Yesterday I got the opportunity to write for our state NCTE affiliate, the West Virginia Council of Teachers of English! Their best practices blog is full of great stuff–definitely check it out, and follow @WVCTE on Twitter for more ideas and resources.
Here’s my offering for their blog–and I’d love to know how you offer your students choice and challenge in their independent reading. Please share in the comments!
I can be a bit of a lazy reader.
I get impatient while reading, waiting for the plot to pick up, and abandon books with gusto. I leap from mystery to mystery, romance novel to short fiction, and toss in the stray nonfiction book when I’m feeling curious.
When I first began making choice reading a priority in my classroom, many of my students were lazy readers, too. They gobbled up YA fiction in droves, but balked when I booktalked a classic, or an award-winning piece of fiction, or any nonfiction. Some of them refused to move beyond their genre of choice for a whole year.
I knew, when I committed to choice reading, that it went far beyond just YA. I knew that all kids were capable of reading sophisticated texts, making complex choices about when and how and what to read, and that all readers have a hunger for a challenging, engaging read. But I wasn’t seeing my students living out those expectations, so I built in some structures to help them get there.
Reading Challenges — I began scaffolding students up to more difficult reading choices with reading challenges. I read about these in Book Love by Penny Kittle, but wanted to put my own spin on them as far as making very specific challenges went. So, the first reading challenge involved picking a book outside your comfort zone (which required a fun day of work identifying our own reading zones); the second challenge involved reading a nonfiction book, the third involved reading an award winner, and so on.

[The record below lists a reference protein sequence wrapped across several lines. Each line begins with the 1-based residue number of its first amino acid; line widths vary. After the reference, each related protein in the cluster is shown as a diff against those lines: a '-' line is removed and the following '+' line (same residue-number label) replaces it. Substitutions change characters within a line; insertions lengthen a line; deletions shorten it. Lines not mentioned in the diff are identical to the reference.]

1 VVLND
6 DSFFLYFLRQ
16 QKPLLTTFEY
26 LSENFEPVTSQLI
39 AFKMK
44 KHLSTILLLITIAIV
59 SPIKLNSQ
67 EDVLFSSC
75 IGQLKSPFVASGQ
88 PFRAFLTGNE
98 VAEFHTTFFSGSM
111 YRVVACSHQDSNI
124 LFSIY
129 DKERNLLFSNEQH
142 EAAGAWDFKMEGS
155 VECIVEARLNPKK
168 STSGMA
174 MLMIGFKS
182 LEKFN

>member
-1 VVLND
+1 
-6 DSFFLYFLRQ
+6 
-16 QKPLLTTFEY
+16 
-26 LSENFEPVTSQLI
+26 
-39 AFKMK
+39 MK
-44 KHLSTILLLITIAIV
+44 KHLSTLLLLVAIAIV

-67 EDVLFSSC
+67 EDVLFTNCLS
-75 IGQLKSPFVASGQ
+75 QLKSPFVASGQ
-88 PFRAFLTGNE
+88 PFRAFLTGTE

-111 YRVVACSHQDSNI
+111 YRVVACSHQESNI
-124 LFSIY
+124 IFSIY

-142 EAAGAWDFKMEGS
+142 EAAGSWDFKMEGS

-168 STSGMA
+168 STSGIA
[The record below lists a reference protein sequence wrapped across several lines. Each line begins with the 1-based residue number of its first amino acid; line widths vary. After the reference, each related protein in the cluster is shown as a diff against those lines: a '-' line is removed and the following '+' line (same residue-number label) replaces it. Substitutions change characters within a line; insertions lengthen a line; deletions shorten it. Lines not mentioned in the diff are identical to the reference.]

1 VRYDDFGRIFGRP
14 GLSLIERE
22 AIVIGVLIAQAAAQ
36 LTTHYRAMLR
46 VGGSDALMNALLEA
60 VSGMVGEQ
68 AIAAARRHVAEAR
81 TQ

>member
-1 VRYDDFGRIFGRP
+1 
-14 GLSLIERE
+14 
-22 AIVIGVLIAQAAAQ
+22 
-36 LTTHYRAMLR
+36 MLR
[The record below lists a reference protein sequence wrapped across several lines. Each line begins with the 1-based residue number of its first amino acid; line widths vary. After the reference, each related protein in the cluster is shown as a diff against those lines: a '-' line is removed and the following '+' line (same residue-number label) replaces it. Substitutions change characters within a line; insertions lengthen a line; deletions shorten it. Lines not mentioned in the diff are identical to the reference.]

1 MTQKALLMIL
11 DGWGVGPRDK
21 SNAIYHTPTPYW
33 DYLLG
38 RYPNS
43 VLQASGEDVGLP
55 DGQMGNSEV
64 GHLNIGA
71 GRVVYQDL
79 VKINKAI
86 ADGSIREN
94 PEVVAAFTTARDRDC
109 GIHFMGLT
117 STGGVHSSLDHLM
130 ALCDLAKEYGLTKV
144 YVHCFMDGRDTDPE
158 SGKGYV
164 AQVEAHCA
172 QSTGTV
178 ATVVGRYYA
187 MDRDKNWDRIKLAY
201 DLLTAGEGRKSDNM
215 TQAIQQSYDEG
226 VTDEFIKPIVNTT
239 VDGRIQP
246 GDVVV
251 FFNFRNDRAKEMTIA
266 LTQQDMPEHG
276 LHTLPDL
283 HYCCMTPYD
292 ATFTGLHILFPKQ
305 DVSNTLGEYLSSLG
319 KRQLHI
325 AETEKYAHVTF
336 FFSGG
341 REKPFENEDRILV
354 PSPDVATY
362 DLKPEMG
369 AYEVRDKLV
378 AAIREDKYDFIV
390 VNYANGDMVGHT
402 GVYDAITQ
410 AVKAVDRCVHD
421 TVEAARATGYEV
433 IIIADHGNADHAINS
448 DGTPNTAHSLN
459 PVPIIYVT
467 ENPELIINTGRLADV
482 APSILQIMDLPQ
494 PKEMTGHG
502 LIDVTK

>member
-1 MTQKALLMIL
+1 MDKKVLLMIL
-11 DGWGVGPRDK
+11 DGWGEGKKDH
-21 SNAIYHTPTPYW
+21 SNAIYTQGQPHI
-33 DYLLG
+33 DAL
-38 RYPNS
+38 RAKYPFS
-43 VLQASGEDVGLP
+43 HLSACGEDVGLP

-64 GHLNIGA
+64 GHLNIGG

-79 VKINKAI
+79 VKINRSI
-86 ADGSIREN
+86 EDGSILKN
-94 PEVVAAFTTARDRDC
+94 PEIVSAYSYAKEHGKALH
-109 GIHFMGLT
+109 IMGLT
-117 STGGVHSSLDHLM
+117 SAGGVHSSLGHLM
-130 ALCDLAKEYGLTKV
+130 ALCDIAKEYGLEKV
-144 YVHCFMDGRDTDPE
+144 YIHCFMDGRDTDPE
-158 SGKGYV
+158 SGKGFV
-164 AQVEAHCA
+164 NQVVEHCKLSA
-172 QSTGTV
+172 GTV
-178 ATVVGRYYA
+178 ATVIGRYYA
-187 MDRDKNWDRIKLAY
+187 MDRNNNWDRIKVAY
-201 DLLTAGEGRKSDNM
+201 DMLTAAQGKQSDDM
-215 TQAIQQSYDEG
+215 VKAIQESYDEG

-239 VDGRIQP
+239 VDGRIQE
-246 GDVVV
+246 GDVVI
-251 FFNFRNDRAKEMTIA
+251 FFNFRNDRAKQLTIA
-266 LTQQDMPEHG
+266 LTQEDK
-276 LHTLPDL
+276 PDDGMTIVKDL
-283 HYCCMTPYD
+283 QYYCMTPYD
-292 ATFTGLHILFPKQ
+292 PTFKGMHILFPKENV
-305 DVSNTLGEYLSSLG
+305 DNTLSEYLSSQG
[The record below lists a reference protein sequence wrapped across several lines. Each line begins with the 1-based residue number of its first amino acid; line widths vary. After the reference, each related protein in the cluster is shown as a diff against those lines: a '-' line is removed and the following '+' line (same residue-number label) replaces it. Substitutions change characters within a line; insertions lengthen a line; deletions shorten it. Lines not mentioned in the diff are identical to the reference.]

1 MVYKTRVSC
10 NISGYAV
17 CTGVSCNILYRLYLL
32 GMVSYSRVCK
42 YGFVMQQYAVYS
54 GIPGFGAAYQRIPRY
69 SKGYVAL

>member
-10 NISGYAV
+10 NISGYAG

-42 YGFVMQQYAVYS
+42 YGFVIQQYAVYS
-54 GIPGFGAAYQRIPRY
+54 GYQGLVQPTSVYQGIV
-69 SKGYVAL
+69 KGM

By working as a whole class to try new books out simultaneously–me reading along with my students–everyone felt comfortable getting uncomfortable. We were all struggling along together, trying to decipher the vocabulary in a new book, or the structure of a new genre, or the style of a new kind of writer. I built in mini-lessons on these things, but I think it was most helpful that we talked about these issues in the light of being real readers–not “struggling” readers.
Authentic Writing about Reading — When I first joined GoodReads many years ago, I realized how much my reading life was improved by just quickly taking the time to rate what I’d thought of a book. Before that, I’d start and finish books and never really think about them again. Soon, I began writing short book reviews, and then long ones, first just for myself, and then for the benefit of other readers. I began reading more book reviews to get a sense of what I might talk about other than writing and characters.
I wanted my students doing something similar, so we began studying book reviews–popular, funny ones on Goodreads and Tumblr; professional ones in the New York Times and the New Yorker; even famed reviewers like Roger Ebert, whose writing moves about film we applied to books. Students began tweeting at authors, writing reviews informally in their notebooks and formally for our school paper and giving their own booktalks to one another.
In my own reading life, I modeled these challenges. I read The Great Gatsby, Walden, and a few other classics for the first time in years, and truly appreciated them more during these second reads. I wrote book reviews on Goodreads, the Nerdy Book Club, and Three Teachers Talk. I tracked my reading in my notebook, on GoodReads, and on Twitter, setting goals and trying to take a moment to jot down, in quick review form, WHY I liked or didn’t like a book.
These practices not only helped me become a better reader; they helped my students grow as readers, too. Anna’s favorite book of all time became the award-winning A Constellation of Vital Phenomena, while Connor was blown away by Ta-Nehisi Coates’ Between the World and Me. These books and more were chosen, read, and evaluated independently, without the confines of assignments or the too-broad sea of “your choice” to hold them back.